Road BOOK RETROSPECTIVE
As this year’s Tour of the Algarve is well underway, why not have a read back over our editor, Ned Boulting’s analysis of the 2019 edition of the race.
I painted a bedroom today. Not very well, obviously. I dribbled paint on floorboards. Plus, my ceiling and skirting board lines were far from crisp. I bodged it.
But, hang on. This is a cycling blog.
So the bike racing’s coming at us thick and fast, isn’t it? Just as my painting arm was flagging at about 2pm, the Ruta del Sol, or Andalucia, or whatever it’s called, and then the Tour of the Algarve kept me going right to the end of the fourth and final wall. As I painted, I had the laptop open, balanced on a 5 litre paint pot, and after every emptying of the brush, I turned to look.
I was streaming the wonderful Eurosport Player. I adore the Eurosport Player semi-fictional “Schedule” every bit as much as I adore other great works of imagination and invention like A Passage To India, Madame Bovary or The Idiot. Click on Snooker, and it’ll be skiing, and vice versa. Finding the cycling, with commentary, on the race you think you’re watching, is like panning for gold. But I love listening to my friends and colleagues, who do such an admirable job across the year. I’d be lost without Rob, Matt, Carlton, Brian, Simon, the other Rob, Declan and….all the others…
By the time that Matteo Trentin, who’s one of road racing’s most endearingly straightforward chaps, had won in Spain and then Tadej Pogocar had outpaced both Wout Poels and Enric Mas to take victory in Portugal I had done the whole room. Skirting boards and all.
This is great, I thought, and continued to think.
There is SO much cycling on the box, especially if you include the Tour of Oman (the Tour de Lutsenko), which is not broadcast live for various reasons. February has afforded us a glimpse of almost all of the big names in action so far; from Sagan to Alapahilippe, Froome to Thomas, Kruijswijk to Gaviria and Someone Else to Someone Else. Sorry, I gave up on that list out of laziness, personal torpor and the fact that I had just compared a GC rider to a sprinter. I simply couldn’t go on.
But I am, as is happens, genuinely interested in how Pascal Ackerman compares to Arnaud Démare, or how well Riccardo Zoidl (up the road today) is doing. And I love watching them ride through olive groves, as the late afternoon sun pushes the mercury in un-Brexity (apart from Gibralta?) Southern Europe.
How do you judge these February stage races, though? I mean, really? I don’t know whether I like this about road racing, or hate it. But SO many races, every year, are kind of written off by the biggest names.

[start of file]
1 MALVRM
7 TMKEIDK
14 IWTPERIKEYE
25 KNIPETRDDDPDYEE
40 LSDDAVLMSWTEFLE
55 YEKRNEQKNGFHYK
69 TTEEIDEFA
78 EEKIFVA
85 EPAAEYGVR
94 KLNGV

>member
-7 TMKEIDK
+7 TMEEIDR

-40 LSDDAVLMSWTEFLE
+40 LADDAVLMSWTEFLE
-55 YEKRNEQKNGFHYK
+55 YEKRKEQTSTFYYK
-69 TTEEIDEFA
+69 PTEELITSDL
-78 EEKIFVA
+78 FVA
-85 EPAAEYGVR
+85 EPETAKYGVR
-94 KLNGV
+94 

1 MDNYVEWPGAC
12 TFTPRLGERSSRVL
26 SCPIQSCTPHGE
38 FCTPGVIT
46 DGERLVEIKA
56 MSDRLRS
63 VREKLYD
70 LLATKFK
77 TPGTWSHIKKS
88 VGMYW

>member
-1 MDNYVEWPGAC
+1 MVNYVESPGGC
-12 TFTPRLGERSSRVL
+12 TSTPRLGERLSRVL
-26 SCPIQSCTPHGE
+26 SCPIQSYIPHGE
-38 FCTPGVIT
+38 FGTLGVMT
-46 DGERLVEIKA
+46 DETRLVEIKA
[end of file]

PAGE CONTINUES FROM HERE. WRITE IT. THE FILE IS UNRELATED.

If Cavendish fails in Argentina or the UAE, so what? July is all that matters. The same applies to most of the principal sprinters and climbers and GC men and time-triallists (less so). Yes, riders like Tim Wellens can thrive on such races, as he has proven again – but there remains that nagging doubt that you’d never express if you were having a beer with Wellens: did you get that win because we didn’t really give a shit? Look at what happened, Tim, before your attack. Simon Yates, who, by the way, was the most recent Grand Tour winner, rode ALL DAY on the front for Jack Haig. That’s how much he wanted it. Sarcasm emoji.
Of course, I’ve over-simplified everything horribly. It’s so much more nuanced than that imaginary bar room brawl with Lotto Soudal (or whatever). There were plenty of Tim Wellenses in the peloton in Andalucia who would have given everything to be Tim Wellens for a day, but weren’t as good, or as Tim Wellensey, as Tim Wellens. So fair play. But the fact remains – I doubt Wellens will do that on the Tour de France, when it suddenly, really matters. If he does, he can come and find me and fight me. He’ll win that, too.
There are so few races on the calendar that completely matter. Soon we will have the start of the great one day races, many of which are considered to be preparation for other one day races: Don’t win Het Nieuwsblad? Who cares? Go and win Flanders.
Fail in the Brabançonne? Doesn’t matter. For me it was all about the Wallonne anyway….etc.
Then come the Grand Tours, with their Francocentric heirarchy, built on TV ratings and media exposure. The Giro is often treated as a thing which shouldn’t compromise a tilt at the Tour. The Vuelta? Well, you know – if you win, great. If you don’t, hey it’s September, and the Worlds are round the corner.
The Tour matters because it’s the Tour. Like it, or loathe it (and you don’t really loathe it – you just pretend to because it’s hipster to dislike it) it’s the BIG RACE. Everything else must doff its cap.
I enjoy this madness in the calendar for a variety of reasons. It enables riders who might otherwise not a get a chance, to learn about leadership at a stage race. It invariably throws up an opportunity for hitherto unknown riders to shine.
But mostly I like it because the best riders don’t always win, which is why cycling is glorious, human and better than any other sport.
If you enjoyed reading Ned’s work, why not pick up a copy of The Road Book 2019 below to get the full lowdown on the season’s racing.